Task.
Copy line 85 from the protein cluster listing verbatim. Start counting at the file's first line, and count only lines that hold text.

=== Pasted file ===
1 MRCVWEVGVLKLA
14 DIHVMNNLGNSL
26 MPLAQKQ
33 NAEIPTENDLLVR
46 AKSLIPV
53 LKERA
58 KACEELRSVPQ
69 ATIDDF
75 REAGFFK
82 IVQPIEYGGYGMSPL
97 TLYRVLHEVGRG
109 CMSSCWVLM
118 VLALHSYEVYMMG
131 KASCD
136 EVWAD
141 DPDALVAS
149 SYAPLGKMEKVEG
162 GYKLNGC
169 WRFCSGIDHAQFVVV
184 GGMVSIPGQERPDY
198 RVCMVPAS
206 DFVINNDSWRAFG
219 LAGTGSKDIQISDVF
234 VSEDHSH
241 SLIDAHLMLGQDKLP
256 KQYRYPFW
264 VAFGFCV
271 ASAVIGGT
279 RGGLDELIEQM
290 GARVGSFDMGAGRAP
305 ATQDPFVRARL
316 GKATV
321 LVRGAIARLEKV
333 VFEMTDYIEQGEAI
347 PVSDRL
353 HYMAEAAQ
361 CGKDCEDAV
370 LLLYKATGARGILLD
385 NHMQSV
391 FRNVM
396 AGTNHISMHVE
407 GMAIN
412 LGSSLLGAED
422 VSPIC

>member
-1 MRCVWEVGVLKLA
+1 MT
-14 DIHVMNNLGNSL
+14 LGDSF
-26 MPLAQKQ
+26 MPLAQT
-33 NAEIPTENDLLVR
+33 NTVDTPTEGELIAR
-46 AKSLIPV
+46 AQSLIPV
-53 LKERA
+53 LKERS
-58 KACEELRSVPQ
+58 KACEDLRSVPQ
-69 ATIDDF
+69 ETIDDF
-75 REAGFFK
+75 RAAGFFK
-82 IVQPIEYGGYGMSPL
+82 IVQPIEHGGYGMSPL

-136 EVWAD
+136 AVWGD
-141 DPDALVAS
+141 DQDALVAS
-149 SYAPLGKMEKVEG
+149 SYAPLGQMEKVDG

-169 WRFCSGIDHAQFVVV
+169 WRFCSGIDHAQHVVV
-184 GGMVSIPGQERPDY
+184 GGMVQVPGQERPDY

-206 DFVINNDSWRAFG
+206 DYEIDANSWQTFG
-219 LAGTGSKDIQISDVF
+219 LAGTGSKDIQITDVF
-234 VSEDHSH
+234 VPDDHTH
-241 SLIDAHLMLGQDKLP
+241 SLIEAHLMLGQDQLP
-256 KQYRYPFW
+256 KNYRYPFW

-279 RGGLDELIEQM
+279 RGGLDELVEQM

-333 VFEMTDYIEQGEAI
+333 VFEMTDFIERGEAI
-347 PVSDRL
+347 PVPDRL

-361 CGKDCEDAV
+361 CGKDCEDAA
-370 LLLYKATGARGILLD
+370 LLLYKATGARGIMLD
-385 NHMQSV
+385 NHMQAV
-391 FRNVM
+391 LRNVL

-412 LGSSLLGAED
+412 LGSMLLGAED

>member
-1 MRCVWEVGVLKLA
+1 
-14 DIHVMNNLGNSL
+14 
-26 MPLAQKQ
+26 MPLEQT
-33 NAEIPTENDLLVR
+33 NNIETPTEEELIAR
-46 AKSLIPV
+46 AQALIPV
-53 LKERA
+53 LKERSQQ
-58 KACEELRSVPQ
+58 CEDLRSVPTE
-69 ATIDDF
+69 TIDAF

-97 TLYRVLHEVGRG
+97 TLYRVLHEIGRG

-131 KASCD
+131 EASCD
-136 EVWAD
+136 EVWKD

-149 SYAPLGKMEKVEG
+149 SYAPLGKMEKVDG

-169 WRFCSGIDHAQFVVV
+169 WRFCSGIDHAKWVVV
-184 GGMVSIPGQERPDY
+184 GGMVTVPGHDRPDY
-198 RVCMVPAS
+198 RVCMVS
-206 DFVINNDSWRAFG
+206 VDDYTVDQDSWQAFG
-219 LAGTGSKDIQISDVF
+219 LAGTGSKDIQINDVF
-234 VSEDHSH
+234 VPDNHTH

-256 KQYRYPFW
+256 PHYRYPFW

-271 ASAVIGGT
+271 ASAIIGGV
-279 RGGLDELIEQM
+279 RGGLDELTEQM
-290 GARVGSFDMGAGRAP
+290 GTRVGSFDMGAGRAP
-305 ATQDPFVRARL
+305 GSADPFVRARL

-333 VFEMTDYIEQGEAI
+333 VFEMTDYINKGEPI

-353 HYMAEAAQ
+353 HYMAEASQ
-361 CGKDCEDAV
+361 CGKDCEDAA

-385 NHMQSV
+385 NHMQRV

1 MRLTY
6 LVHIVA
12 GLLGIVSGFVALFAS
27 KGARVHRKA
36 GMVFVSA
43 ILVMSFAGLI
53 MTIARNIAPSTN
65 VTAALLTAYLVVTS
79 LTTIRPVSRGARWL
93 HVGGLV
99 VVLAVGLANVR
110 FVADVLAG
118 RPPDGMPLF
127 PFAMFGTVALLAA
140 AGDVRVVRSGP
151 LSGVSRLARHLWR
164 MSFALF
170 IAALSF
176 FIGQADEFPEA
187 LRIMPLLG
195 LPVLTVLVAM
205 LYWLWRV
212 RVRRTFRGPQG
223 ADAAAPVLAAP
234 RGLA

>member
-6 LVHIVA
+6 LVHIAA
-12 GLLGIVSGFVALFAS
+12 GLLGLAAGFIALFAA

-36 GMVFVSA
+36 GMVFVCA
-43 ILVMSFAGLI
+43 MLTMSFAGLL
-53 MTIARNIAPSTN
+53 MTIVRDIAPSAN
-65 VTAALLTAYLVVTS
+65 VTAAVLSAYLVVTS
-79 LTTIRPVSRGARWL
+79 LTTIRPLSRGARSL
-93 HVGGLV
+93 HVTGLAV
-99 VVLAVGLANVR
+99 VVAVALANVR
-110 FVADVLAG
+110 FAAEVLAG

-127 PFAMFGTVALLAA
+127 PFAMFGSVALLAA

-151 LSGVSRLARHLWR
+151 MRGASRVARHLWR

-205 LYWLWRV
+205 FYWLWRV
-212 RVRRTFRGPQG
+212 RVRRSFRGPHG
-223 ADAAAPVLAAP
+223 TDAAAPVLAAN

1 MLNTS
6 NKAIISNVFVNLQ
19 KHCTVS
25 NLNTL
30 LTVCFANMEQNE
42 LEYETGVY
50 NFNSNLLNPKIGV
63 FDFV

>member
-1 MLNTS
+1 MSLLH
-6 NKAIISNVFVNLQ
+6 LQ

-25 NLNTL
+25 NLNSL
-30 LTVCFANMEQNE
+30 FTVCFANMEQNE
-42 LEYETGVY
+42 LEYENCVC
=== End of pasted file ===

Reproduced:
+256 KNYRYPFW